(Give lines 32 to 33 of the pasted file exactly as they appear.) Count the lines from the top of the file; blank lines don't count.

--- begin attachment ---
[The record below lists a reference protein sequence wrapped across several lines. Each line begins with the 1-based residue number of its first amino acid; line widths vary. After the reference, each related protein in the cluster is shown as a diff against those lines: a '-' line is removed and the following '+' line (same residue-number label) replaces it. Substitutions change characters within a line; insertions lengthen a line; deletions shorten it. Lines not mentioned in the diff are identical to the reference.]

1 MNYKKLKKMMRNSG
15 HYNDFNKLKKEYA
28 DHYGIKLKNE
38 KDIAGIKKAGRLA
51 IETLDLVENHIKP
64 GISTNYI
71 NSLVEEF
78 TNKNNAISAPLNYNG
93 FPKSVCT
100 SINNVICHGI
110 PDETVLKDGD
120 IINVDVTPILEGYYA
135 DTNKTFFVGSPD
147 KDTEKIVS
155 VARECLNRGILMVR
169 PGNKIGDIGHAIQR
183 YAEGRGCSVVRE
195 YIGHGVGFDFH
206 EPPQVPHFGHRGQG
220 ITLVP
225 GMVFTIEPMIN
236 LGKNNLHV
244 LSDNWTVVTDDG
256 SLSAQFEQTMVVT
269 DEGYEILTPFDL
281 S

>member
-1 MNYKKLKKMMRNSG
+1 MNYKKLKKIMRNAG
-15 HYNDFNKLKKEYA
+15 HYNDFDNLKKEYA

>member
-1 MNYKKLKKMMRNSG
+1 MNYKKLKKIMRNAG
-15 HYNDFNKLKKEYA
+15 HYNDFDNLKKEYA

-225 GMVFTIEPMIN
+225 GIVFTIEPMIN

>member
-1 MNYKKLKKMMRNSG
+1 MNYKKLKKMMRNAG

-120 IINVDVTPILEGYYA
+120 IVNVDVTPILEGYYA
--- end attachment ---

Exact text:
+15 HYNDFDNLKKEYA

>member